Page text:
Set the Scene
My second March project on the Design Team for Faith Pocock Craft Studio is a delightful Book Nook. Before I was handed this project I had never heard of such a thing and having heard the term "Book nook", I still had no idea what that meant. Google to the rescue and I was absorbed into a fascinating and exciting world - or worlds really. You see Book Nooks are a miniature scene, usually inspired by a story book, that is designed to live on the bookshelf in among your books.
If you're still not exactly sure what this is or what it might look like, then continue on to see the very cool book nook I had the pleasure of working on. This one is a Harry Potter themed one, but I made a change along the way to make it more "me". You'll see how in a bit. Read on....
Knockturn Alley Book Nook
For the main components of this kit I was able to complete a dry run of how it fitted together, but it was not possible to include the decorative and detail elements in that. I discovered that it was easiest to fit the pieces together by starting on the left wall, then back, then right wall. This was the case for both the outer shell and the interior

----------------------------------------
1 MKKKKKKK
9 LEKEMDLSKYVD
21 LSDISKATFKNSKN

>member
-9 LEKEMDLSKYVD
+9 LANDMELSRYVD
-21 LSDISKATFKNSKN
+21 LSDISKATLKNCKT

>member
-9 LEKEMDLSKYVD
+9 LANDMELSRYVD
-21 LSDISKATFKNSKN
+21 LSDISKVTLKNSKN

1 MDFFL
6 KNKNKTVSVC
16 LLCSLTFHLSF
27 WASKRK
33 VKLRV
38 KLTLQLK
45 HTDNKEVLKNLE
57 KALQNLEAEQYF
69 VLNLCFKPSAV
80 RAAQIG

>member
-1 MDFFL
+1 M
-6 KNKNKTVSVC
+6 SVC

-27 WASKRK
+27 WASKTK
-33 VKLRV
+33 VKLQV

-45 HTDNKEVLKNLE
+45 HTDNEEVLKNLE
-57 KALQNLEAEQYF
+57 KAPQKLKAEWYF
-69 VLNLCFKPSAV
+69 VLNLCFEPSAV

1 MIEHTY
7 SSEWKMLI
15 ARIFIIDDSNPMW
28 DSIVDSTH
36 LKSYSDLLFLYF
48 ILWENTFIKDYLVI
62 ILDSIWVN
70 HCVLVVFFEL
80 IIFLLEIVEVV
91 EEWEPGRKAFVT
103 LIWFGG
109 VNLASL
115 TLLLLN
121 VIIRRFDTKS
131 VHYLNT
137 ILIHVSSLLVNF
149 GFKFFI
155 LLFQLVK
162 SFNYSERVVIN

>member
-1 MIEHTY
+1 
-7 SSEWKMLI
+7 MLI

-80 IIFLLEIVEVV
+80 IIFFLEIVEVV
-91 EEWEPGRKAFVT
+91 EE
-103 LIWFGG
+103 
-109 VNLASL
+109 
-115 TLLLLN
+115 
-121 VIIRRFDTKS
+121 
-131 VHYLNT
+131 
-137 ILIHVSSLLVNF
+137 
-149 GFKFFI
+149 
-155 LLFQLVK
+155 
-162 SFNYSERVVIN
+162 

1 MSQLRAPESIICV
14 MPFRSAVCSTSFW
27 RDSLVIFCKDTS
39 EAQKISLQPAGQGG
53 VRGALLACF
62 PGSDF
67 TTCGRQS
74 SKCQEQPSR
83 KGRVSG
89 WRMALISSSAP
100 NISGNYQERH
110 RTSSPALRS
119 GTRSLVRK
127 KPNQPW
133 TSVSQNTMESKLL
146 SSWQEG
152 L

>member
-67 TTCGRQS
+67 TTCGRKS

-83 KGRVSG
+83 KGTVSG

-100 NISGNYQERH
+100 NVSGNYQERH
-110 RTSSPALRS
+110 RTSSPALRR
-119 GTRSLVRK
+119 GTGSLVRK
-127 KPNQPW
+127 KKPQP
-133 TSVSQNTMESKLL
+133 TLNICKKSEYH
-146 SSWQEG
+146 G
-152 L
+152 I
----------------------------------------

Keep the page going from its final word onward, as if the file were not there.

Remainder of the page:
shop front sections.
When I began on the paintwork for this kit I was exhausted, both physically and mentally. I needed a week's break away from work and I took this kit home to work on. I individually painted every brick (on the interior walls) as it suited me to not have to think but just mindlessly apply the colour - three colours per tiny little brick. Call me crazy, but I loved the process and LOVE the result. It was worth it.
I chose a rich chocolate brown, earthy brick red, and a dusky pink for my three colours. Using a fine paintbrush, each brick was painted randomly with the three colours. I made sure to vary this also, by doing some bricks in only 2 colours. I did spend several days doing this, and not everyone has the time or desire to do it like I did. While the results are satisfying, there is a more timely option - which is what I used for the outer shell bricks (which are hidden by books on the bookshelf anyway).